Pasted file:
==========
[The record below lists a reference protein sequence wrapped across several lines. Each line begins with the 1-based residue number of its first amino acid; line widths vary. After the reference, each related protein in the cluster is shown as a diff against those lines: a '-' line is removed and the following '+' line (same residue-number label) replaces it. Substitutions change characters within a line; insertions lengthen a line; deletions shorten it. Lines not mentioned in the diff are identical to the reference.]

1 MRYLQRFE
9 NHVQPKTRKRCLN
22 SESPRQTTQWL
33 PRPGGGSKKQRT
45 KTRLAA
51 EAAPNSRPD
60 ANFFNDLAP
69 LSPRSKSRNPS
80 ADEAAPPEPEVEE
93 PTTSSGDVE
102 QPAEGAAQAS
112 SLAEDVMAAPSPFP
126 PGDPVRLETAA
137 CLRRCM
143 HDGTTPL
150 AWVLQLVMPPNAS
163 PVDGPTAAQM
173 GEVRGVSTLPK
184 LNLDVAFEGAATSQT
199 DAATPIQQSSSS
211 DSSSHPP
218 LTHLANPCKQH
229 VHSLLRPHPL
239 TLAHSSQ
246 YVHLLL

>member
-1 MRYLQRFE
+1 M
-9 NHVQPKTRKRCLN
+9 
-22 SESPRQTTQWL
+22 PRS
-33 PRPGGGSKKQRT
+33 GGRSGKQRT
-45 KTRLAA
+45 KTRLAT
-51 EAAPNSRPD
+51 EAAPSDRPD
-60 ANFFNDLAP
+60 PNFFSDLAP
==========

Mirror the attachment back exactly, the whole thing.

[The record below lists a reference protein sequence wrapped across several lines. Each line begins with the 1-based residue number of its first amino acid; line widths vary. After the reference, each related protein in the cluster is shown as a diff against those lines: a '-' line is removed and the following '+' line (same residue-number label) replaces it. Substitutions change characters within a line; insertions lengthen a line; deletions shorten it. Lines not mentioned in the diff are identical to the reference.]

1 MRYLQRFE
9 NHVQPKTRKRCLN
22 SESPRQTTQWL
33 PRPGGGSKKQRT
45 KTRLAA
51 EAAPNSRPD
60 ANFFNDLAP
69 LSPRSKSRNPS
80 ADEAAPPEPEVEE
93 PTTSSGDVE
102 QPAEGAAQAS
112 SLAEDVMAAPSPFP
126 PGDPVRLETAA
137 CLRRCM
143 HDGTTPL
150 AWVLQLVMPPNAS
163 PVDGPTAAQM
173 GEVRGVSTLPK
184 LNLDVAFEGAATSQT
199 DAATPIQQSSSS
211 DSSSHPP
218 LTHLANPCKQH
229 VHSLLRPHPL
239 TLAHSSQ
246 YVHLLL

>member
-1 MRYLQRFE
+1 M
-9 NHVQPKTRKRCLN
+9 
-22 SESPRQTTQWL
+22 PRS
-33 PRPGGGSKKQRT
+33 GGRSGKQRT
-45 KTRLAA
+45 KTRLAT
-51 EAAPNSRPD
+51 EAAPSDRPD
-60 ANFFNDLAP
+60 PNFFSDLAP